Revolutionary Guard Corps (IRGC) will win a landslide in this Friday’s parliamentary elections in Iran, furnishing a new generation of theocratic courtiers for the Islamic Republic’s supreme leader, Ayatollah Ali Khamenei. His gatekeepers have already selected most of the new intake before a vote is cast.hardliners
Revolutionary Guard Corps (IRGC) will win a landslide in this Friday’s parliamentary elections in Iran, furnishing a new generation of theocratic courtiers for the Islamic Republic’s supreme leader, Ayatollah Ali Khamenei. His gatekeepers have already selected most of the new intake before a vote is cast.
Iran is under economic siege from the US after President Donald Trump last month ordered the assassination in Iraq of Qassem Soleimani, commander of the IRGC’s foreign legion. Consequently, Mr Khamenei and his praetorians are taking no chances.
It was supposed to be different. The 2015 nuclear containment deal Tehran struck with the US and five other world powers was intended to reintegrate Iran into the global economy and polite geopolitical society.
Already under President Barack Obama the US Treasury’s zealous and extraterritorial use of “secondary” sanctions against Iran was emptying his diplomatic triumph of substance. Mr Trump then unilaterally withdrew the US from the international accord and set the present collision course, handing hardliners in Tehran the initiative by unshackling Iran from its nuclear commitments.
The vested interests built up around Iran’s theocracy since the 1979 revolution, foremost among them the IRGC and its tentacular business empire, always saw the nuclear deal as the slippery slope to regime change.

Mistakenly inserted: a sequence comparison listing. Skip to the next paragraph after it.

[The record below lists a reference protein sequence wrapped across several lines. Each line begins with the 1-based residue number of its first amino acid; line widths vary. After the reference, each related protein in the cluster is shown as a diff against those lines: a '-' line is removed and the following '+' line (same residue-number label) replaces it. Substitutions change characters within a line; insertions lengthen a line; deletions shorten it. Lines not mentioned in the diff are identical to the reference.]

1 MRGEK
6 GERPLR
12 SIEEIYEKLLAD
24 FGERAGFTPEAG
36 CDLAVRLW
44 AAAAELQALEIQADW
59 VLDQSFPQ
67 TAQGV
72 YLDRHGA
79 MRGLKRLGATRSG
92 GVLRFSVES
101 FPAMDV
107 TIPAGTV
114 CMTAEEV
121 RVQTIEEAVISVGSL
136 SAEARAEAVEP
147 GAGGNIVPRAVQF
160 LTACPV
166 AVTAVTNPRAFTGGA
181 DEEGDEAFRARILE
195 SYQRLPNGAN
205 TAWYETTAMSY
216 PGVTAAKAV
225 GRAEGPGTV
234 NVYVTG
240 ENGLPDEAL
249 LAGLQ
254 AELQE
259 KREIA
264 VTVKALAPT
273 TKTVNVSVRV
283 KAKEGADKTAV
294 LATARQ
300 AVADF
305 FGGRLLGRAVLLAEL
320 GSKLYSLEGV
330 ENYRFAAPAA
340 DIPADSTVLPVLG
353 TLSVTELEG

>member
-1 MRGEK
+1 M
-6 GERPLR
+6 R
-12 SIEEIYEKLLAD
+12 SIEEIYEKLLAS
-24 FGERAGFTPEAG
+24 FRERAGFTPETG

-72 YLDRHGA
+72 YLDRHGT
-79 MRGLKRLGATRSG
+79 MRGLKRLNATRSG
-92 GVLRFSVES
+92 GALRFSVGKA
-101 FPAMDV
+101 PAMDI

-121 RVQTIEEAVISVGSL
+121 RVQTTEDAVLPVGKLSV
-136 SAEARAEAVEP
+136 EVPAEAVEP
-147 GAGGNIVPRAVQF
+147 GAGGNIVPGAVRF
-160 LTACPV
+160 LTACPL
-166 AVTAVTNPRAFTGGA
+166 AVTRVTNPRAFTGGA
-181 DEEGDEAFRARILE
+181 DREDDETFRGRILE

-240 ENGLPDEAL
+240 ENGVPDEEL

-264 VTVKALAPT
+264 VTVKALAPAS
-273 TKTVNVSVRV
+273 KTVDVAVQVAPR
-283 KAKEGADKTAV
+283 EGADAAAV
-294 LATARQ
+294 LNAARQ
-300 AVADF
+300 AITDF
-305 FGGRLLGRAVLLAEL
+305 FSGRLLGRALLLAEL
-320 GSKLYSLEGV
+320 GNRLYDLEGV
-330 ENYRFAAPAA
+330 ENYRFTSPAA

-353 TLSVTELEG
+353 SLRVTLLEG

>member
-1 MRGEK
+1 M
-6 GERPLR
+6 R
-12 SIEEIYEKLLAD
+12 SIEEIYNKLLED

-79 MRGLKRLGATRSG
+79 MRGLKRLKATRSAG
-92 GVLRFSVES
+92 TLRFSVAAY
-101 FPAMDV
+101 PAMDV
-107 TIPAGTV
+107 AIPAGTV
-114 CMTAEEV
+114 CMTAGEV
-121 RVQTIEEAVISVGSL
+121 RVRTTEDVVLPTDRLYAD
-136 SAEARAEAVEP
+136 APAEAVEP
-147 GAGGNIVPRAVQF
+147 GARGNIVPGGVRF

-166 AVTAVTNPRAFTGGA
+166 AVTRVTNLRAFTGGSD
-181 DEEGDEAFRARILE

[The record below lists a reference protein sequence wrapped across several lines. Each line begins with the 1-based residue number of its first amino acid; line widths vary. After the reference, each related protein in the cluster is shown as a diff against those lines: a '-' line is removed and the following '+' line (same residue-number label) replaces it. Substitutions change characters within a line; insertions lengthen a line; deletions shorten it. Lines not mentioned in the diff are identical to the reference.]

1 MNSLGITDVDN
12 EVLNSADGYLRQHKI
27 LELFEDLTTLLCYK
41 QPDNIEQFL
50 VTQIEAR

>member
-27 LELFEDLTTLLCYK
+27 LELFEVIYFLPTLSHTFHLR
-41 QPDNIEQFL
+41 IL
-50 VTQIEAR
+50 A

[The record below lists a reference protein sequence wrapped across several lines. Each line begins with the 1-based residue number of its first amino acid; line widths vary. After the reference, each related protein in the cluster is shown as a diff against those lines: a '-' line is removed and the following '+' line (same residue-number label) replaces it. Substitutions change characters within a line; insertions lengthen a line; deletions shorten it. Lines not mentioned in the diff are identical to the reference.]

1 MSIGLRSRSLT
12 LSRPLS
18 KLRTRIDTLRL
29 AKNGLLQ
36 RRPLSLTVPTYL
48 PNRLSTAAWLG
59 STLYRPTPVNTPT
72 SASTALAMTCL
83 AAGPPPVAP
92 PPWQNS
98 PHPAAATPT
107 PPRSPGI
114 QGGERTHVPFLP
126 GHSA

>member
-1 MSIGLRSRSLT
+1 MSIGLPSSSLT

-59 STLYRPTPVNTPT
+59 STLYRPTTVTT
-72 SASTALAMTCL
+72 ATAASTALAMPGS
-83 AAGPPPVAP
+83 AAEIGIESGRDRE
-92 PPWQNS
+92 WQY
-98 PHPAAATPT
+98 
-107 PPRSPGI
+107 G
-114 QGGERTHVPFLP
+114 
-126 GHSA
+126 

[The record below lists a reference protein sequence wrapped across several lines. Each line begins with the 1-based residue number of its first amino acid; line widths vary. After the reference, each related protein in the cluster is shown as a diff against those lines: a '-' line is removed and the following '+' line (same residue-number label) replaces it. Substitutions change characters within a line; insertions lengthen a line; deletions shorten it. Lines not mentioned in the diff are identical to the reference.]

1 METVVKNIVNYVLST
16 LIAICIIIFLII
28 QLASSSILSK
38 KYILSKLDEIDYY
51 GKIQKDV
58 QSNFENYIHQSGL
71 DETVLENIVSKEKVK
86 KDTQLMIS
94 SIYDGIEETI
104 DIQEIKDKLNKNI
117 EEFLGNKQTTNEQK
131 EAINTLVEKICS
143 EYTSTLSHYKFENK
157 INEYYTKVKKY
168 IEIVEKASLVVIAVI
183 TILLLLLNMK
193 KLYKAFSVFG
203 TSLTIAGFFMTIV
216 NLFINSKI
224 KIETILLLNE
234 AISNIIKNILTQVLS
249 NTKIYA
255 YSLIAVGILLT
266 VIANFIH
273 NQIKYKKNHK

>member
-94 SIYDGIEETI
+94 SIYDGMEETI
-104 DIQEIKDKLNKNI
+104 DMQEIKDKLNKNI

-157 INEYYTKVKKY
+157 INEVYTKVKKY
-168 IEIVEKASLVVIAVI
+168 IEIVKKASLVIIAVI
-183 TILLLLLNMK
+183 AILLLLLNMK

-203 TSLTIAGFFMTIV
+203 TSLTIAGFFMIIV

Iranians who, against all odds, have kept voting for reformists and pragmatists in the hope of recovering their freedoms at home and re-engaging with a world to which they are digitally sensitised, elected the centrist Hassan Rouhani as president in 2013. He made the nuclear breakthrough his flagship policy aim.
Even as it became increasingly clear Iran was not going to be welcomed back into the international community (not least because of the rampages of Soleimani and his Quds Force from Syria to Yemen), Iranian voters ensured the ticket for change came first in the 2016 parliamentary elections and re-elected Mr Rouhani in 2017. That story now looks to be over.
Champions of change, from Mohammad Khatami (president from 1997-2005) to Mr Rouhani, the present incumbent, serve as shields for a regime that thrives on western hostility. They are easy to denounce as soft on the Great Satan of the US and Little Satans like the UK.
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